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Grady Countians are not the healthiest folks

How does Grady County stack up against other Georgia counties when ranked according to mortality, morbidity, health behaviors, clinical care, social and economic factors, and physical environment?
Statistics based on objective data gathered from public health institutions and health care practitioners can  provide an interesting snapshot of the area’s health care system.
In a report prepared by the Robert Wood Johnson Foundation in collaboration with the University of Wisconsin Population Health Institute, counties in Georgia were ranked according to overall health: the county ranked number 1 is considered the healthiest county in the state.
Grady County ranked number 93 in the mix of 156 of the 159 Georgia counties that were surveyed.
Rankings were based on many different factors ranging from health behaviors, education and jobs, to quality of health care and the environment.
The 2011 Georgia County Health Rankings for Grady County show 12 percent of its population has diabetes, compared to 8 percent of Georgia’s population; 75 percent of its population is screened for diabetes, compared to 82% of Georgia’s population; 31 percent of the county’s adult population is obese, compared to 28% of Georgia’s adults, and 24 percent of its adults smoke, compared to 20% of Georgia’s adult population.
At the forefront of concern for Grady County Health Department County Nurse Manager Peggy Connell is a higher than average incidence of hypertension and stroke in southwest Georgia.
Uncontrolled high blood pressure (hypertension) left unchecked can lead to stroke, says the county nurse manager. As a preventive health care measure, she advises the public to get a blood pressure check at least once a year, and those who have a family history of the disease should monitor blood pressure periodically, or several times year.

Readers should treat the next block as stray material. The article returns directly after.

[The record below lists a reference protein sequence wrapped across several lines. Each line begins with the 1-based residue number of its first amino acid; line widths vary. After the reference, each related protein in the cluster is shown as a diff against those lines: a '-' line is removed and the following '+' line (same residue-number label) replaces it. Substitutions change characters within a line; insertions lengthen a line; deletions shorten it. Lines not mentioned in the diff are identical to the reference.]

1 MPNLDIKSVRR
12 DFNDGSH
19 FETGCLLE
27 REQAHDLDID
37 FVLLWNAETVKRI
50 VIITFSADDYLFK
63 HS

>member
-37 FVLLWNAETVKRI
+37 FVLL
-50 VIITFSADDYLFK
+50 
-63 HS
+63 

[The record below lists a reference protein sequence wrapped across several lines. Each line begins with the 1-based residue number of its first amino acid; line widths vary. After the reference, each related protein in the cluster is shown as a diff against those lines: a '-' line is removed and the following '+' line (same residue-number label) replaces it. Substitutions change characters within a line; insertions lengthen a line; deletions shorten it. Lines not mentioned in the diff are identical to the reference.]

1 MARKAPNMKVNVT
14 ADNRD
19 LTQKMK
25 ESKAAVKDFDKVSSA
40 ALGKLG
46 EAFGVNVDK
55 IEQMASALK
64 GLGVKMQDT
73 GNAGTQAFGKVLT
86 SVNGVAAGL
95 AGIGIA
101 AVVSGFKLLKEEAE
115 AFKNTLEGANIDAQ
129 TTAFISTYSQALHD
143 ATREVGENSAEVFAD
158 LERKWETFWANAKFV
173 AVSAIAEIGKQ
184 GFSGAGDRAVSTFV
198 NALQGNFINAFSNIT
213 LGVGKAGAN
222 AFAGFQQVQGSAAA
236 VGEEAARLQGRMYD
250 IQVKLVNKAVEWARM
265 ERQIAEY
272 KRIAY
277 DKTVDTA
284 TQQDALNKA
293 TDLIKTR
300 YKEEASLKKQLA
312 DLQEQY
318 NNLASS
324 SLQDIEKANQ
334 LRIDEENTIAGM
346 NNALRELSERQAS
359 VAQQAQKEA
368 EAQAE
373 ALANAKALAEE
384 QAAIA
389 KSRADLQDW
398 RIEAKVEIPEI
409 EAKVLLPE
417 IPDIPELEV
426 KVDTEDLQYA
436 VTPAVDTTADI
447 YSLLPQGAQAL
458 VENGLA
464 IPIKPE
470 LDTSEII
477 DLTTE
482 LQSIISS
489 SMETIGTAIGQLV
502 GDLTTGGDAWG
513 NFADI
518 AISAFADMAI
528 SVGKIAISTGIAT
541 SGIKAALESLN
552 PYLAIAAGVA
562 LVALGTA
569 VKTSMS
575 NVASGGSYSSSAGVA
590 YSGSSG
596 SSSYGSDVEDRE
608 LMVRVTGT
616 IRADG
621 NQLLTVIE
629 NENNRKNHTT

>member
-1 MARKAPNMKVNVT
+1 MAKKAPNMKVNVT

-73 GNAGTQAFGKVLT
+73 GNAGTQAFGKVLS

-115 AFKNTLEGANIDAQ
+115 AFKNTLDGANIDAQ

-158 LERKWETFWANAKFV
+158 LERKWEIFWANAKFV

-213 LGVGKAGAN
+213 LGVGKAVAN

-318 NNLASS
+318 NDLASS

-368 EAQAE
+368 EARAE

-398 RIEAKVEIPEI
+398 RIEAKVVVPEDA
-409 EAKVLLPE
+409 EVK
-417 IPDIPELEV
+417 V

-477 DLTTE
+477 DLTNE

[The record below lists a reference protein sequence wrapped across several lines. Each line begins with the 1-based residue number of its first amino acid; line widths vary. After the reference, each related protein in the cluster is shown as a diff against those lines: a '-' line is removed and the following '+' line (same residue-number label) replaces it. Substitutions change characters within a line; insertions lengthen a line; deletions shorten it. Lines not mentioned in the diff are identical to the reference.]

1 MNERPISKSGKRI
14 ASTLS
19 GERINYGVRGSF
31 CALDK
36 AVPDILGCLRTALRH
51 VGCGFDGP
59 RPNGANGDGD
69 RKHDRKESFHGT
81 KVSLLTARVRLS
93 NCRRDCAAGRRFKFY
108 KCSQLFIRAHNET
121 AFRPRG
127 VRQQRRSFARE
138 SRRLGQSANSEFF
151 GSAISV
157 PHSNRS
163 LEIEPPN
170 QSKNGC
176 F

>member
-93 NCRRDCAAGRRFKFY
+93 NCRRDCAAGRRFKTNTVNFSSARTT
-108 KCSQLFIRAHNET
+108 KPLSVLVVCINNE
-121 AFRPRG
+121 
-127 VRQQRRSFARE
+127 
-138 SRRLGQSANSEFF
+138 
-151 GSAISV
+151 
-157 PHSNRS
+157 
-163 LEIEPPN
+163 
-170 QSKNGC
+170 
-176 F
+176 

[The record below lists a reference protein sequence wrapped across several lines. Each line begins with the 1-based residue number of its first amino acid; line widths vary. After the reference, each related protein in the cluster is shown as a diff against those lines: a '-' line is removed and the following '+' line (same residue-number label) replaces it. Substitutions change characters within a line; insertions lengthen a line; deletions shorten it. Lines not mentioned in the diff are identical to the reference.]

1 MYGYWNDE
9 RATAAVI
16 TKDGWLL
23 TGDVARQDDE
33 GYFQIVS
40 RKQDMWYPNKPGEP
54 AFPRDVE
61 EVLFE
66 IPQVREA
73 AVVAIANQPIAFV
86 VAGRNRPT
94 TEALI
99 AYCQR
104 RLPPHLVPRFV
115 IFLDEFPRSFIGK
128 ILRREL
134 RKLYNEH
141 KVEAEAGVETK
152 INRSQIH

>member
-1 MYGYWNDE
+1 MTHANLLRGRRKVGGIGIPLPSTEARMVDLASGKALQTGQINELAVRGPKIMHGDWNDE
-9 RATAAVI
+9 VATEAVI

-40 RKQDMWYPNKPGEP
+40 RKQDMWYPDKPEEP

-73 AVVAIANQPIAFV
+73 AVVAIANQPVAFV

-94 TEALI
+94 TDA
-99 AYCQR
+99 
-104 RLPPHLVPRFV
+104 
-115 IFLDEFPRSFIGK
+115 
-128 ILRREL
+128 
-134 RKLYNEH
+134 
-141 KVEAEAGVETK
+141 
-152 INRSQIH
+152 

The most recent statistical data available regarding strokes (2009) from the Georgia Department of Public Health reveals that, on average over the past five years, Grady County’s stroke incidence rate slightly exceeded that of the Southwest Health District and the State of Georgia.
The Grady County Health Department provides counseling and other services to stroke/hypertension patients, in addition to general health screenings.
“Social and economic factors affect the health outcomes of a community’s population,” said Grady County Head Nurse Peggy Connell.
“While we provide hypertension, diabetes and nutrition programs and more, and also constantly put out messages about exercise and other healthy behaviors, there are some influences that are beyond our control.
“Factors such as illiteracy and poverty directly impact a community’s health. In Grady County, 23 percent of the population is illiterate, compared to 16.7 percent of the state’s population. Thirty-three percent of our children live in poverty, compared to 20 percent statewide,” the head nurse said.
But public health programs pay off, Connell said. “Our programs have been looked at by the Centers for Disease Control and Prevention in the past and were determined to have reduced emergency room use and hospitalizations for complications of poorly controlled hypertension,” she said.
“We have work-site programs like ‘Hooked on Health’ that emphasize five healthy behaviors – being active; eating healthy; getting screening; managing stress; and being tobacco-free,” Connell said, adding, “We also partner with physicians and other healthcare providers.”
To view the 2011 Health Outcome rankings online visit

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